Edge cases

Edge cases

In this part, we will talk about the edge cases we found during the development of the project. Prisma allows different structures to define models and relations. We had to choose which to exploit and which to avoid. Some choices may evolve in the future.


id for identification

We decided to use the id field to identify the models. This field is automatically generated by Prisma and is unique. The library doesn't support Prisma's composite keys.

So this is the recommended way to identify models.

model User {
    id        Int      @id @default(autoincrement())

Autogenerated fields

Prisma allows fields to be generated automatically. For example, the id field is automatically generated by Prisma. These fields are not editable by the user, neither during creation nor during update.


One to one

Prisma allows one-to-one relations. But just one of the two models can have a relation field. If you want to remove the relation, you have to remove the field from the model that don't have the relation field.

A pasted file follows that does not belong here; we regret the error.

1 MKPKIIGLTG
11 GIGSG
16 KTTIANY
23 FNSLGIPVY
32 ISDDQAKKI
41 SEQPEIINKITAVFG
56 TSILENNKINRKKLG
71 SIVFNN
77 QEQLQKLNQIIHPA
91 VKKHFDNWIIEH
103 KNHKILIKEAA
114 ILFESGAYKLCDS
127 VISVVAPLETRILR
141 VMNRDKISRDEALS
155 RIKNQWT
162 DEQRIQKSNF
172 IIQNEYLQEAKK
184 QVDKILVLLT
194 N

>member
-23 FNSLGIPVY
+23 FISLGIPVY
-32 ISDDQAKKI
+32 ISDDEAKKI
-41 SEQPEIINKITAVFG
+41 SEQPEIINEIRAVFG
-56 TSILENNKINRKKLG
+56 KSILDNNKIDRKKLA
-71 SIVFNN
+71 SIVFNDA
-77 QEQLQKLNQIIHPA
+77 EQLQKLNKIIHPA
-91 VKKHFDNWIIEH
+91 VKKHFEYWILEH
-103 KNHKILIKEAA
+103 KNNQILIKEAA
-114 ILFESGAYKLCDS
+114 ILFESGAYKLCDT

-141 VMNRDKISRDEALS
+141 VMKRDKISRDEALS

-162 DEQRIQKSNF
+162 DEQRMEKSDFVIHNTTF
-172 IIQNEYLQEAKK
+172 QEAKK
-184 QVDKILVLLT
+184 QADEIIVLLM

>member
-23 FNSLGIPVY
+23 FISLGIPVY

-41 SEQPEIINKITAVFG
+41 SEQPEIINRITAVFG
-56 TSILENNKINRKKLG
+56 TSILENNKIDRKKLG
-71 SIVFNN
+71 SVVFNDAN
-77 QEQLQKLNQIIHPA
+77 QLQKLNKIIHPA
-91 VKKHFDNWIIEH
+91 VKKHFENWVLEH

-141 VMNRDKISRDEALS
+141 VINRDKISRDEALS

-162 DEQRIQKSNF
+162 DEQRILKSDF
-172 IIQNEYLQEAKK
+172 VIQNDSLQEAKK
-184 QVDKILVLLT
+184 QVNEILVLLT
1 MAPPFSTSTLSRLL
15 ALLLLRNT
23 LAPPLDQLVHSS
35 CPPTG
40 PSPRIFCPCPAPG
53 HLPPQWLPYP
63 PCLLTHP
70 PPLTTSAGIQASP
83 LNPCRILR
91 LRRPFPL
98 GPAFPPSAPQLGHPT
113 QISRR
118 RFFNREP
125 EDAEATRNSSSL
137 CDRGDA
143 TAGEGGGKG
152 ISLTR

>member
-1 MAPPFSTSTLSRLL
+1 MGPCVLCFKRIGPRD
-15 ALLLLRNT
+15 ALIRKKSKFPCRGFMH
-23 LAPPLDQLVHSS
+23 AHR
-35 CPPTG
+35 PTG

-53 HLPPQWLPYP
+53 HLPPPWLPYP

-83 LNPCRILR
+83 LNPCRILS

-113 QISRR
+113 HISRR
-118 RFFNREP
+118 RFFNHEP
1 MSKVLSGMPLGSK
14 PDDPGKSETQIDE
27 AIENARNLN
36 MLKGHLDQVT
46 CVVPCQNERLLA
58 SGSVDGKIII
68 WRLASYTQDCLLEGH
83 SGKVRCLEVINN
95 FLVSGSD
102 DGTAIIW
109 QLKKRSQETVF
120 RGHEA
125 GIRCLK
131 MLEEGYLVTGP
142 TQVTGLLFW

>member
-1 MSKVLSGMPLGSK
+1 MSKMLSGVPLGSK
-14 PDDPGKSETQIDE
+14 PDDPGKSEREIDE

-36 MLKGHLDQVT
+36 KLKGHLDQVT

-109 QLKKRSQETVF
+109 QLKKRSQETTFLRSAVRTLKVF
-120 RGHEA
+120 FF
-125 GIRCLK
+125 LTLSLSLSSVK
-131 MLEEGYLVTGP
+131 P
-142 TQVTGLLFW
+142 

There is an example of one-to-one relation between User and Profile models.

model User {
    id        Int      @id @default(autoincrement())
    profile   Profile? @relation("profile")
model Profile {
    id        Int     @id @default(autoincrement())
    bio       String?
    user      User?    @relation("profile", fields: [userId], references: [id])
    userId    Int?     @unique

Even if the userId field is not required, you cannot remove the relationship between User and Profile without removing the profile field from the user model.

Many to many

Prisma allows two types of many-to-many (opens in a new tab) relationships: implicit and explicit. Both are supported in the library. But for better understanding in the Next Admin UI, we recommend to use implicit relations.

Self relation

Prisma allows self relations (opens in a new tab). All the self relations are supported by the library.